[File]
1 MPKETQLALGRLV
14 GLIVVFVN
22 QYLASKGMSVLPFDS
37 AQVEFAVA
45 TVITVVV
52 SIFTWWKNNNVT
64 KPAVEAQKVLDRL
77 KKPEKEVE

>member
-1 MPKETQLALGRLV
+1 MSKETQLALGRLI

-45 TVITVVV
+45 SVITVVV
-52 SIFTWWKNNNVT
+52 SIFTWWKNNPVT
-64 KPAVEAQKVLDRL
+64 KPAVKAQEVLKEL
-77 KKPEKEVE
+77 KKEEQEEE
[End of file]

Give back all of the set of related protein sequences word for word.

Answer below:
1 MPKETQLALGRLV
14 GLIVVFVN
22 QYLASKGMSVLPFDS
37 AQVEFAVA
45 TVITVVV
52 SIFTWWKNNNVT
64 KPAVEAQKVLDRL
77 KKPEKEVE

>member
-1 MPKETQLALGRLV
+1 MSKETQLALGRLI

-45 TVITVVV
+45 SVITVVV
-52 SIFTWWKNNNVT
+52 SIFTWWKNNPVT
-64 KPAVEAQKVLDRL
+64 KPAVKAQEVLKEL
-77 KKPEKEVE
+77 KKEEQEEE